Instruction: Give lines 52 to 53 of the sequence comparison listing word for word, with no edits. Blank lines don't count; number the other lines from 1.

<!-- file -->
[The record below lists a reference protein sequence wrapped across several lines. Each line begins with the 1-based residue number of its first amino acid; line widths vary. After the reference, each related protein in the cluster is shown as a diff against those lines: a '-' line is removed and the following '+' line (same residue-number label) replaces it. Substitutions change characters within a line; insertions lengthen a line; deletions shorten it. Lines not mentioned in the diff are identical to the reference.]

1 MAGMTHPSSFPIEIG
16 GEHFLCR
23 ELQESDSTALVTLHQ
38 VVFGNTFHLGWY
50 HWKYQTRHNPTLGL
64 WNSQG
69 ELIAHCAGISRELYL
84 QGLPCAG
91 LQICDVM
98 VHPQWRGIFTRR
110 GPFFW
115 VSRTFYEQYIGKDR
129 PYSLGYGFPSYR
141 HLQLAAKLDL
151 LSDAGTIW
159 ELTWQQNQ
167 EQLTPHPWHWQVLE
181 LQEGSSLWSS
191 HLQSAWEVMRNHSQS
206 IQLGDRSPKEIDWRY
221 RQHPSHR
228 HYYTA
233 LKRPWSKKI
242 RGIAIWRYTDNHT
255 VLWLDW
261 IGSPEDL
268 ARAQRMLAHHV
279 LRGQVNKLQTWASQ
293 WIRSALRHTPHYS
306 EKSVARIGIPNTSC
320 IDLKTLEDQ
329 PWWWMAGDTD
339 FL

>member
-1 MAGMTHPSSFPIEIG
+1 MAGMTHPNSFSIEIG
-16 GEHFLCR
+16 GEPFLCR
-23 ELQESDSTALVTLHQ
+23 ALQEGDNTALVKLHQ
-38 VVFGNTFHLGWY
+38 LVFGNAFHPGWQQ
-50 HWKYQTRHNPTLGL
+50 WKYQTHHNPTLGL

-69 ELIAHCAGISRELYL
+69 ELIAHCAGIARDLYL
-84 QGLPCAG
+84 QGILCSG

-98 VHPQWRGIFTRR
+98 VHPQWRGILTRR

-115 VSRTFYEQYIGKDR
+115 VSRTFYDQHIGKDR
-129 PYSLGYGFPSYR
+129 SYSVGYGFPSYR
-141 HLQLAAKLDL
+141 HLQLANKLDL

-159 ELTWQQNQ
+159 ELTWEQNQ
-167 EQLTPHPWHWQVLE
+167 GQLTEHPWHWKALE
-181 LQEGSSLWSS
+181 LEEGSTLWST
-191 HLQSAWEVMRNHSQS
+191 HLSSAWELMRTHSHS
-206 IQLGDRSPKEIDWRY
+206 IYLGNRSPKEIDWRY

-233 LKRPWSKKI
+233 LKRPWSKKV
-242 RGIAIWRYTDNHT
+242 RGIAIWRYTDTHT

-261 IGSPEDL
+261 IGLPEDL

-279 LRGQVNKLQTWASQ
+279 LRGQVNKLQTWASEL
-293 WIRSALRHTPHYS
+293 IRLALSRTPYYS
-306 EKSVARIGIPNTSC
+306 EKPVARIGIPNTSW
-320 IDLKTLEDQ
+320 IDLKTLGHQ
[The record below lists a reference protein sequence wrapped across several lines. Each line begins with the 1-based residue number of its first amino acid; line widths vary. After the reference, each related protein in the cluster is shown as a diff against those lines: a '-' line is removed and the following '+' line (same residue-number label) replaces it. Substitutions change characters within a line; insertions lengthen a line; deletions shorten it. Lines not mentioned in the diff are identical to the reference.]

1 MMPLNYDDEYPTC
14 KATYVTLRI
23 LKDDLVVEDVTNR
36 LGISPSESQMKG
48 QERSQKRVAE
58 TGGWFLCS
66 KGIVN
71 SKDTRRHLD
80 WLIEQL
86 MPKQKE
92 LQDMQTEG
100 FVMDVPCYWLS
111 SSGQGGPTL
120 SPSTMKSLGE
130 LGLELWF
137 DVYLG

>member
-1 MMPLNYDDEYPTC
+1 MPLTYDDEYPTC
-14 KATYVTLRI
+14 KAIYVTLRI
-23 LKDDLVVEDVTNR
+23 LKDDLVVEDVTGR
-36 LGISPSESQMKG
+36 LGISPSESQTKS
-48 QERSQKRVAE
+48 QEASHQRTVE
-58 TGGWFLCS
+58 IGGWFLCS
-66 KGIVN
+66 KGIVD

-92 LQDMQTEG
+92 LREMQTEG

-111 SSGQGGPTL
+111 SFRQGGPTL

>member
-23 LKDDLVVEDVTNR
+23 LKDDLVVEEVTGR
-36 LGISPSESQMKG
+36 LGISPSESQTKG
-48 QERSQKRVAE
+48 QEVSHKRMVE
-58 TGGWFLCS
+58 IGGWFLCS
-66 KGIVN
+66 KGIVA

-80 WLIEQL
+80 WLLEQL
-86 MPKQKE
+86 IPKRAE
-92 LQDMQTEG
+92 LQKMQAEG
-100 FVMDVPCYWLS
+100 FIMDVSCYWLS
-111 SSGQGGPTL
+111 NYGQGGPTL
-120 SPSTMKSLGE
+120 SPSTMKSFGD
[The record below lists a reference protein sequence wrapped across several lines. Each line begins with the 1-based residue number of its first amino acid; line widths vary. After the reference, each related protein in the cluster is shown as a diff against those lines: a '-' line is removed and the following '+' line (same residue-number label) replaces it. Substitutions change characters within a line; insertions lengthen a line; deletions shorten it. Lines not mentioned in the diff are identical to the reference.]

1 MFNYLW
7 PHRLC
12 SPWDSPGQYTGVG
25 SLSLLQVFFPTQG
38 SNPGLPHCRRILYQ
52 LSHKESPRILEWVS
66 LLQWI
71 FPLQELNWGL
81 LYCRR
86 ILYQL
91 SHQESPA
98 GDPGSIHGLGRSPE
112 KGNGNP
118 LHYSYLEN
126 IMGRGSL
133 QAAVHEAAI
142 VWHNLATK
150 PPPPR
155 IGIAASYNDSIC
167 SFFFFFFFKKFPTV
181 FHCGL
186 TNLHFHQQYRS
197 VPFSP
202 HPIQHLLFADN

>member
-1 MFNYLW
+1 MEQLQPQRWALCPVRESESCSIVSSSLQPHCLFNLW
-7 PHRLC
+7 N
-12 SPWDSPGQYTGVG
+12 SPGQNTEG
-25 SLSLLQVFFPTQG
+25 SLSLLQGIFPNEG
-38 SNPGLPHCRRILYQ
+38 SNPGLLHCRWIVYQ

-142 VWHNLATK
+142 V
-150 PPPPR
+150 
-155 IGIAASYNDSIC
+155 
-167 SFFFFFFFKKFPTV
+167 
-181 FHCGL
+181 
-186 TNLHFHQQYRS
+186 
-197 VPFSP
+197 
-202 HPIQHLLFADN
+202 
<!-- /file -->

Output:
-115 VSRTFYEQYIGKDR
+115 VSRTFYDQHIGKDR